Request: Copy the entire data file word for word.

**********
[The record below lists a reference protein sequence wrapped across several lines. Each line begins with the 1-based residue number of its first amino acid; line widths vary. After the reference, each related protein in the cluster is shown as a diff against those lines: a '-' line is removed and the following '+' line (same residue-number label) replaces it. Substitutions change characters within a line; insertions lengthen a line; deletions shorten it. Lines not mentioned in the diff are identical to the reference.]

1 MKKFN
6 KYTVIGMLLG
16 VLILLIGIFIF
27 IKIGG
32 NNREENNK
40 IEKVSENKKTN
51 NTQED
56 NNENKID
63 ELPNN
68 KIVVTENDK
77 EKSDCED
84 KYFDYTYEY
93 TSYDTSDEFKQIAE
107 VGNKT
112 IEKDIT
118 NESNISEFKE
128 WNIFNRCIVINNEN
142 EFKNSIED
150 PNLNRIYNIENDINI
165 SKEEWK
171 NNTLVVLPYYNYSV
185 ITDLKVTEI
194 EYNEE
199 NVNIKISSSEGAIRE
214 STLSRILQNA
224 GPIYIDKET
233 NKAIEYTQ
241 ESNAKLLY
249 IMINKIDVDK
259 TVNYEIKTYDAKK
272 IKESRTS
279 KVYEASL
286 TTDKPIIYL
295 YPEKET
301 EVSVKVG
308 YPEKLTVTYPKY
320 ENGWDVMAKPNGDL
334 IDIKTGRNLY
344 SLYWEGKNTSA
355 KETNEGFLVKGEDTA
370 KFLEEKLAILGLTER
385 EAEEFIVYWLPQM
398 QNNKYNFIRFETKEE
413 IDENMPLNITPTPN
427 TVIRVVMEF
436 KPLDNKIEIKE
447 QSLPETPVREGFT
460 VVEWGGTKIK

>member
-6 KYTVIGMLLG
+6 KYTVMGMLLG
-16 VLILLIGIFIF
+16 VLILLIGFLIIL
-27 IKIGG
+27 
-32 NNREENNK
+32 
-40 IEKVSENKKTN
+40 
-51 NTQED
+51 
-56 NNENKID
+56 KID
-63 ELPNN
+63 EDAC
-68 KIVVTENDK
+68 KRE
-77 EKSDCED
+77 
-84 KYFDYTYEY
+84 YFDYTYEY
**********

[The record below lists a reference protein sequence wrapped across several lines. Each line begins with the 1-based residue number of its first amino acid; line widths vary. After the reference, each related protein in the cluster is shown as a diff against those lines: a '-' line is removed and the following '+' line (same residue-number label) replaces it. Substitutions change characters within a line; insertions lengthen a line; deletions shorten it. Lines not mentioned in the diff are identical to the reference.]

1 MKKFN
6 KYTVIGMLLG
16 VLILLIGIFIF
27 IKIGG
32 NNREENNK
40 IEKVSENKKTN
51 NTQED
56 NNENKID
63 ELPNN
68 KIVVTENDK
77 EKSDCED
84 KYFDYTYEY
93 TSYDTSDEFKQIAE
107 VGNKT
112 IEKDIT
118 NESNISEFKE
128 WNIFNRCIVINNEN
142 EFKNSIED
150 PNLNRIYNIENDINI
165 SKEEWK
171 NNTLVVLPYYNYSV
185 ITDLKVTEI
194 EYNEE
199 NVNIKISSSEGAIRE
214 STLSRILQNA
224 GPIYIDKET
233 NKAIEYTQ
241 ESNAKLLY
249 IMINKIDVDK
259 TVNYEIKTYDAKK
272 IKESRTS
279 KVYEASL
286 TTDKPIIYL
295 YPEKET
301 EVSVKVG
308 YPEKLTVTYPKY
320 ENGWDVMAKPNGDL
334 IDIKTGRNLY
344 SLYWEGKNTSA
355 KETNEGFLVKGEDTA
370 KFLEEKLAILGLTER
385 EAEEFIVYWLPQM
398 QNNKYNFIRFETKEE
413 IDENMPLNITPTPN
427 TVIRVVMEF
436 KPLDNKIEIKE
447 QSLPETPVREGFT
460 VVEWGGTKIK

>member
-6 KYTVIGMLLG
+6 KYTVMGMLLG
-16 VLILLIGIFIF
+16 VLILLIGFLIIL
-27 IKIGG
+27 
-32 NNREENNK
+32 
-40 IEKVSENKKTN
+40 
-51 NTQED
+51 
-56 NNENKID
+56 KID
-63 ELPNN
+63 EDAC
-68 KIVVTENDK
+68 KRE
-77 EKSDCED
+77 
-84 KYFDYTYEY
+84 YFDYTYEY